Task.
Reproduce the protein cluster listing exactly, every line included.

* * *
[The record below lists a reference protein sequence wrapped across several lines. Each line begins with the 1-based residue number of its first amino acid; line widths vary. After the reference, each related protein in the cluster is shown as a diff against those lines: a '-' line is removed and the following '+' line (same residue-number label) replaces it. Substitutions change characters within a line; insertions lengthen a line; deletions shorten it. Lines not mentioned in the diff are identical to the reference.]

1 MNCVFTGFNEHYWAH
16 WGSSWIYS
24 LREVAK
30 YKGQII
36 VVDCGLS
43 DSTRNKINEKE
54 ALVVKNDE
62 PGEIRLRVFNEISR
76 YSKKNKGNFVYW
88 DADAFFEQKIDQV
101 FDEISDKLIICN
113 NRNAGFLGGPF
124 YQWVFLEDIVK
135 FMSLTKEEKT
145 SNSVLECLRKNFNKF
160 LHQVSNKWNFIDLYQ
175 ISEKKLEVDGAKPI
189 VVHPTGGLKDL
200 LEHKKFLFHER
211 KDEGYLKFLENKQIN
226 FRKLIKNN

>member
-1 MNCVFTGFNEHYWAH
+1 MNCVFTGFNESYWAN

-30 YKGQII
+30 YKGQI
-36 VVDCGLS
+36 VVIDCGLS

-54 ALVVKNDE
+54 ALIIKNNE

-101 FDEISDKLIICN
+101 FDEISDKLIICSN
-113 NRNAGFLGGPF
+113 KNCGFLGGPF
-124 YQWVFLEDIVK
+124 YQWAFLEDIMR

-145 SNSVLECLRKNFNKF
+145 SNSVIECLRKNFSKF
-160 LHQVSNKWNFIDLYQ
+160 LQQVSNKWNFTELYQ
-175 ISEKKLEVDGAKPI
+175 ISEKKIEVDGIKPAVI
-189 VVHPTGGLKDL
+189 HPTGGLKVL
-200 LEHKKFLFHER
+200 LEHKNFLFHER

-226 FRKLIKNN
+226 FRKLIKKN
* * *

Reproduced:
[The record below lists a reference protein sequence wrapped across several lines. Each line begins with the 1-based residue number of its first amino acid; line widths vary. After the reference, each related protein in the cluster is shown as a diff against those lines: a '-' line is removed and the following '+' line (same residue-number label) replaces it. Substitutions change characters within a line; insertions lengthen a line; deletions shorten it. Lines not mentioned in the diff are identical to the reference.]

1 MNCVFTGFNEHYWAH
16 WGSSWIYS
24 LREVAK
30 YKGQII
36 VVDCGLS
43 DSTRNKINEKE
54 ALVVKNDE
62 PGEIRLRVFNEISR
76 YSKKNKGNFVYW
88 DADAFFEQKIDQV
101 FDEISDKLIICN
113 NRNAGFLGGPF
124 YQWVFLEDIVK
135 FMSLTKEEKT
145 SNSVLECLRKNFNKF
160 LHQVSNKWNFIDLYQ
175 ISEKKLEVDGAKPI
189 VVHPTGGLKDL
200 LEHKKFLFHER
211 KDEGYLKFLENKQIN
226 FRKLIKNN

>member
-1 MNCVFTGFNEHYWAH
+1 MNCVFTGFNESYWAN

-30 YKGQII
+30 YKGQI
-36 VVDCGLS
+36 VVIDCGLS

-54 ALVVKNDE
+54 ALIIKNNE

-101 FDEISDKLIICN
+101 FDEISDKLIICSN
-113 NRNAGFLGGPF
+113 KNCGFLGGPF
-124 YQWVFLEDIVK
+124 YQWAFLEDIMR

-145 SNSVLECLRKNFNKF
+145 SNSVIECLRKNFSKF
-160 LHQVSNKWNFIDLYQ
+160 LQQVSNKWNFTELYQ
-175 ISEKKLEVDGAKPI
+175 ISEKKIEVDGIKPAVI
-189 VVHPTGGLKDL
+189 HPTGGLKVL
-200 LEHKKFLFHER
+200 LEHKNFLFHER

-226 FRKLIKNN
+226 FRKLIKKN